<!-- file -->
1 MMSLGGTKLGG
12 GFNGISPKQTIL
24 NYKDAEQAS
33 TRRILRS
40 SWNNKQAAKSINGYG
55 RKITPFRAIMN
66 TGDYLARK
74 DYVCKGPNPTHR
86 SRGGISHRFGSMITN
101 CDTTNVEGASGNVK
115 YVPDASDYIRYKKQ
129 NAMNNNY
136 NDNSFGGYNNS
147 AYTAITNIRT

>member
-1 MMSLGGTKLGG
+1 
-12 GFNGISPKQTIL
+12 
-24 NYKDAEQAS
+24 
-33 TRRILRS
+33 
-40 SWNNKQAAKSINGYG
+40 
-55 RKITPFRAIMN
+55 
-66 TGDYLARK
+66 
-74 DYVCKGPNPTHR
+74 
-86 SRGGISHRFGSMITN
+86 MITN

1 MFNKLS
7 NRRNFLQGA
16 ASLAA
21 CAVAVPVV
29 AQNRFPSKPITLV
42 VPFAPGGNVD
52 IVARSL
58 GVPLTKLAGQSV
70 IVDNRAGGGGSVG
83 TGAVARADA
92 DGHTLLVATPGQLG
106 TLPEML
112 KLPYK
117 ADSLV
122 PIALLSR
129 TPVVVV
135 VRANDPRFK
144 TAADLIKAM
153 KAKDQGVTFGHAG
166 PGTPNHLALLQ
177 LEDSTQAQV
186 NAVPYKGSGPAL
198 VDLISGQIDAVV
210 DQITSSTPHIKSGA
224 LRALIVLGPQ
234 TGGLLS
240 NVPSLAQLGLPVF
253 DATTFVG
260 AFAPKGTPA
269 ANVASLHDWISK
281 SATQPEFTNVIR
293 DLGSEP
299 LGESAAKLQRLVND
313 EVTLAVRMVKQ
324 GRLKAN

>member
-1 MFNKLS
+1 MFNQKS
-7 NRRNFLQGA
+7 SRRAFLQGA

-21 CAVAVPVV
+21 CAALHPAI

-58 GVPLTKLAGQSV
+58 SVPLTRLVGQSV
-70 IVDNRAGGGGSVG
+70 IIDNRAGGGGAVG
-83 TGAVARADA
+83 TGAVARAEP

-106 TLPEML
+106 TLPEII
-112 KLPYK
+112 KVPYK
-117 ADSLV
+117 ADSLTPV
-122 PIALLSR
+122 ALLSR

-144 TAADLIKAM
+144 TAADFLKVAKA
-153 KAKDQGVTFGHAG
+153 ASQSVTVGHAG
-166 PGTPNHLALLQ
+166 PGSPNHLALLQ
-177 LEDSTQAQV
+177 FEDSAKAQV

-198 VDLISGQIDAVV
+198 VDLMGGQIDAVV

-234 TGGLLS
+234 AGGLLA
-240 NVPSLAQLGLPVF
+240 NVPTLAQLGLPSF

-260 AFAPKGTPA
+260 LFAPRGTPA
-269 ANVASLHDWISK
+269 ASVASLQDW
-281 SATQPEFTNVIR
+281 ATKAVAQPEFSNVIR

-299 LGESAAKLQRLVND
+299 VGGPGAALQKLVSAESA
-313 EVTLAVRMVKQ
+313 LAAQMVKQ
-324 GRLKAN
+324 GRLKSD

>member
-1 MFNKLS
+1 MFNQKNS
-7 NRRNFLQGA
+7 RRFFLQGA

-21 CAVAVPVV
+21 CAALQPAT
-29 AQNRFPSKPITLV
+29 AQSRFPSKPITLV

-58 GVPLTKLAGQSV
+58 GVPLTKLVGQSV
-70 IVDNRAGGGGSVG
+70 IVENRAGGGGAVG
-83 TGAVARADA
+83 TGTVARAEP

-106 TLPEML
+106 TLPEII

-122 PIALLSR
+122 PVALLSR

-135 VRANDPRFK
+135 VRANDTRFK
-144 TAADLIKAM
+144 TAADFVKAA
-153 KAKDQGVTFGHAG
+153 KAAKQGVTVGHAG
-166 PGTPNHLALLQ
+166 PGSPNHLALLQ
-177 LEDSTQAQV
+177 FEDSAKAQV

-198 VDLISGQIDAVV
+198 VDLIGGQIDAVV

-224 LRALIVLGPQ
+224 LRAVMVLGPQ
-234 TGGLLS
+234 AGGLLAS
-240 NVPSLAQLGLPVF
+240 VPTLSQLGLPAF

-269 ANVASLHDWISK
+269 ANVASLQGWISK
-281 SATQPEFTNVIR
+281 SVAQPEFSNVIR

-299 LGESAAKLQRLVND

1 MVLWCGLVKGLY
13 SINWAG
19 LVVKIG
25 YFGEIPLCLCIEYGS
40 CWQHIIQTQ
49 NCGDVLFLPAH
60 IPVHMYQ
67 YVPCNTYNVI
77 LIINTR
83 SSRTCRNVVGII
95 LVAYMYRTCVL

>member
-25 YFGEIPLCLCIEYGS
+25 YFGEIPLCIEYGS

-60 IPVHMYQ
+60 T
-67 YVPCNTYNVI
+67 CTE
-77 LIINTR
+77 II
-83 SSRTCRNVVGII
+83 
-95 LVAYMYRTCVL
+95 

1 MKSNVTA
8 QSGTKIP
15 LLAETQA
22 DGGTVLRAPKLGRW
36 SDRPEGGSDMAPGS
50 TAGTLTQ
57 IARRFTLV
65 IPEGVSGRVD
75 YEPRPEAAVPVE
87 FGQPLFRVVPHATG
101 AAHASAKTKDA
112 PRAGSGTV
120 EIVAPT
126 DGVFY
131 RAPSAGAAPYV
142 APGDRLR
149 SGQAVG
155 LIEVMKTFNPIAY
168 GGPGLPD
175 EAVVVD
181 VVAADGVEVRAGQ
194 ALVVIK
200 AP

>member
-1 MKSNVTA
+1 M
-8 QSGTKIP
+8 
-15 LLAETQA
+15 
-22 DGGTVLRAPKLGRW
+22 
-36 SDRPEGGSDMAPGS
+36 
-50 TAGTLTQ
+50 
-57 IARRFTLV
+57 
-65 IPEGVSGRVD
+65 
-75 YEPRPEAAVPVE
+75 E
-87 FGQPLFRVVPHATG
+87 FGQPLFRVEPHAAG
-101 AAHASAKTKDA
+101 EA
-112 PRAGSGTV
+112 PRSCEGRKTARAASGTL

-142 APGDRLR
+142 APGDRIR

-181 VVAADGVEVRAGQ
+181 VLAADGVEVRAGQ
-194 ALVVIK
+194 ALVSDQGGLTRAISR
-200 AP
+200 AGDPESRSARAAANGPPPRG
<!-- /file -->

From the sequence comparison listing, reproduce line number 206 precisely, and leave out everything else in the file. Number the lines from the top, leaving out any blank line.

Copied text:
-1 MKSNVTA